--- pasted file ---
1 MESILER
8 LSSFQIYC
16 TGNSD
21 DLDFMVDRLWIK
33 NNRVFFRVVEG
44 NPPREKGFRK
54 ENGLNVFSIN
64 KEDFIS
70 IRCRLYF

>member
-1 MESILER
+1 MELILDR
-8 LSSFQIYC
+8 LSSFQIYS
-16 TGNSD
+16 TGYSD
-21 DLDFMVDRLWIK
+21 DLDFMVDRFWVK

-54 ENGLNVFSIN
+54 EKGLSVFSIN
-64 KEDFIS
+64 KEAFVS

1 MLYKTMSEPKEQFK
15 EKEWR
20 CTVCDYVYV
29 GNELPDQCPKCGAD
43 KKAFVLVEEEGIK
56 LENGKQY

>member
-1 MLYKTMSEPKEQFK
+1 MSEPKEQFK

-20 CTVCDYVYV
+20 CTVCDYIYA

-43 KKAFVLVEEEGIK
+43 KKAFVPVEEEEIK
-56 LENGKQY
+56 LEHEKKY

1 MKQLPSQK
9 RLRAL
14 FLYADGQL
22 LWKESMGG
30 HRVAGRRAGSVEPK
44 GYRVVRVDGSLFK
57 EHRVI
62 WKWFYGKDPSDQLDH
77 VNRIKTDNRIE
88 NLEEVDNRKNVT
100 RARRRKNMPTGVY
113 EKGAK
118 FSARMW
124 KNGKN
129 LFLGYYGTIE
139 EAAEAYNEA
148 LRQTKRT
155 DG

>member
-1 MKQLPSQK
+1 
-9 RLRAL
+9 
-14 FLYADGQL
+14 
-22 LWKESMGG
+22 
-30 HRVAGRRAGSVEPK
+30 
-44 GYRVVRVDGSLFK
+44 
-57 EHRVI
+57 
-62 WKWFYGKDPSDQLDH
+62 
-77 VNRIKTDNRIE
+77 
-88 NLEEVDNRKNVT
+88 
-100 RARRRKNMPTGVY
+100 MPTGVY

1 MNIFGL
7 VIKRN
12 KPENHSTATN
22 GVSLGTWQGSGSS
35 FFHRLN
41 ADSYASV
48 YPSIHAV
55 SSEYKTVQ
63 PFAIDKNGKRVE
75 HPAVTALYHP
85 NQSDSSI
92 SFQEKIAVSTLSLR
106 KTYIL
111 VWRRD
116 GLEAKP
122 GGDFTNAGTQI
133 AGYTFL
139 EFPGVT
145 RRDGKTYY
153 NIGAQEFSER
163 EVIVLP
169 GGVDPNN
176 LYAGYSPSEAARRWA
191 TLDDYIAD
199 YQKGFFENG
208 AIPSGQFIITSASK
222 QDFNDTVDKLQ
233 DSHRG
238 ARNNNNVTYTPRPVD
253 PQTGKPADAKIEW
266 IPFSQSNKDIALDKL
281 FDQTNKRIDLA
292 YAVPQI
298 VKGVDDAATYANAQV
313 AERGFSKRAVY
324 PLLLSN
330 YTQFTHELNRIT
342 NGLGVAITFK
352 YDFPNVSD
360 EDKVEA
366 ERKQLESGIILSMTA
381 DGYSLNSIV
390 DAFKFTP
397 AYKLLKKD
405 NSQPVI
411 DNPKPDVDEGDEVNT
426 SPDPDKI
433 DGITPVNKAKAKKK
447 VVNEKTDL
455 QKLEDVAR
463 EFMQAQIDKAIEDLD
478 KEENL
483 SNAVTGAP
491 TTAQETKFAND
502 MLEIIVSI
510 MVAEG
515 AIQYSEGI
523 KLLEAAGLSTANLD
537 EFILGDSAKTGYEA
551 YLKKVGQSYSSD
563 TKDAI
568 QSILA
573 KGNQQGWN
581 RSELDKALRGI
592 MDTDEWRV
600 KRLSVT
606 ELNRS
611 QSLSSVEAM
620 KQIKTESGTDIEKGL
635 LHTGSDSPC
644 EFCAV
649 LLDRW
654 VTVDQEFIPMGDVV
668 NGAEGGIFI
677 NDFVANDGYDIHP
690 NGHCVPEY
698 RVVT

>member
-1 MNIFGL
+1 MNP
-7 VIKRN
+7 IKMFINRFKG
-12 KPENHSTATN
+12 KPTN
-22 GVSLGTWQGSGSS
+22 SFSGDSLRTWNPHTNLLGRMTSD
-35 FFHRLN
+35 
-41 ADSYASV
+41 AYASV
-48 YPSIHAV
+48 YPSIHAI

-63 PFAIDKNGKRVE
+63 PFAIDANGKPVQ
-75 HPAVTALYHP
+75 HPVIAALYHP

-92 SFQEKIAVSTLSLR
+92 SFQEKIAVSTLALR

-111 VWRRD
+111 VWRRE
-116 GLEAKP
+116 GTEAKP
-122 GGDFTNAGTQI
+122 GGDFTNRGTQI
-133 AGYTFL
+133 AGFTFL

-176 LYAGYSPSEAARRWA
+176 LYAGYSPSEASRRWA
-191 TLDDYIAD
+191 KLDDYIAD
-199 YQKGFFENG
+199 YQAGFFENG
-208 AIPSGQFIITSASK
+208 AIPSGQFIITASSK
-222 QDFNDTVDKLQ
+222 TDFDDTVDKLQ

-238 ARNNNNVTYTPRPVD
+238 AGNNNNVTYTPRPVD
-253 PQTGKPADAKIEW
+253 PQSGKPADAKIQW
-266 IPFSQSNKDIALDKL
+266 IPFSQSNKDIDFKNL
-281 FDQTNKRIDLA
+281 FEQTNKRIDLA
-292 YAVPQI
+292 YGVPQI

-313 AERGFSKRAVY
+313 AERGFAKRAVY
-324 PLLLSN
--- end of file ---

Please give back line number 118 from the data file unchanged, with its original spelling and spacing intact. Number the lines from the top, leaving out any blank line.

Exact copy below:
360 EDKVEA